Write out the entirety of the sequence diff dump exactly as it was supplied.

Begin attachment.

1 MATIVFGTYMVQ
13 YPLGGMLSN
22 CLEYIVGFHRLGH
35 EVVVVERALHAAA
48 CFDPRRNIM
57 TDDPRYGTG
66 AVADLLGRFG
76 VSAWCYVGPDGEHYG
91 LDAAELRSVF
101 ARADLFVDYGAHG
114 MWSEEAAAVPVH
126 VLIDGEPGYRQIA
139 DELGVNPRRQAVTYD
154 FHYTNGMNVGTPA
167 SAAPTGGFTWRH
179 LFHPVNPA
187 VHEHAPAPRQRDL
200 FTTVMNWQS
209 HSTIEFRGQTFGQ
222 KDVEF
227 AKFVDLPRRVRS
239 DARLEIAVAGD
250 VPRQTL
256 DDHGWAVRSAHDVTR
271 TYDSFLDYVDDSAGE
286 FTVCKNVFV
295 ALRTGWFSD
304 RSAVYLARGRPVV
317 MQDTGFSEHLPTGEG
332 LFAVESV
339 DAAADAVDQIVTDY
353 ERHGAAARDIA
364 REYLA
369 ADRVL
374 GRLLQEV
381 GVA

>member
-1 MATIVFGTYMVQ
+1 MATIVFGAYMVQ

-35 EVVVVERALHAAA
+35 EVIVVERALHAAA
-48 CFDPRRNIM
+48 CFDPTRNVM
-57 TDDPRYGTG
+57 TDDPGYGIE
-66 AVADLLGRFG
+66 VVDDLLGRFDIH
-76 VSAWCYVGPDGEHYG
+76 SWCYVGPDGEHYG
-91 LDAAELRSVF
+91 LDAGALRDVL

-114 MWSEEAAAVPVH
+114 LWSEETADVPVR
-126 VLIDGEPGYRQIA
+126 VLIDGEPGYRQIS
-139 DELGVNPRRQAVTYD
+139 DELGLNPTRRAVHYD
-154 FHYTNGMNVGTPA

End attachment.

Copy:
1 MATIVFGTYMVQ
13 YPLGGMLSN
22 CLEYIVGFHRLGH
35 EVVVVERALHAAA
48 CFDPRRNIM
57 TDDPRYGTG
66 AVADLLGRFG
76 VSAWCYVGPDGEHYG
91 LDAAELRSVF
101 ARADLFVDYGAHG
114 MWSEEAAAVPVH
126 VLIDGEPGYRQIA
139 DELGVNPRRQAVTYD
154 FHYTNGMNVGTPA
167 SAAPTGGFTWRH
179 LFHPVNPA
187 VHEHAPAPRQRDL
200 FTTVMNWQS
209 HSTIEFRGQTFGQ
222 KDVEF
227 AKFVDLPRRVRS
239 DARLEIAVAGD
250 VPRQTL
256 DDHGWAVRSAHDVTR
271 TYDSFLDYVDDSAGE
286 FTVCKNVFV
295 ALRTGWFSD
304 RSAVYLARGRPVV
317 MQDTGFSEHLPTGEG
332 LFAVESV
339 DAAADAVDQIVTDY
353 ERHGAAARDIA
364 REYLA
369 ADRVL
374 GRLLQEV
381 GVA

>member
-1 MATIVFGTYMVQ
+1 MATIVFGAYMVQ

-35 EVVVVERALHAAA
+35 EVIVVERALHAAA
-48 CFDPRRNIM
+48 CFDPTRNVM
-57 TDDPRYGTG
+57 TDDPGYGIE
-66 AVADLLGRFG
+66 VVDDLLGRFDIH
-76 VSAWCYVGPDGEHYG
+76 SWCYVGPDGEHYG
-91 LDAAELRSVF
+91 LDAGALRDVL

-114 MWSEEAAAVPVH
+114 LWSEETADVPVR
-126 VLIDGEPGYRQIA
+126 VLIDGEPGYRQIS
-139 DELGVNPRRQAVTYD
+139 DELGLNPTRRAVHYD
-154 FHYTNGMNVGTPA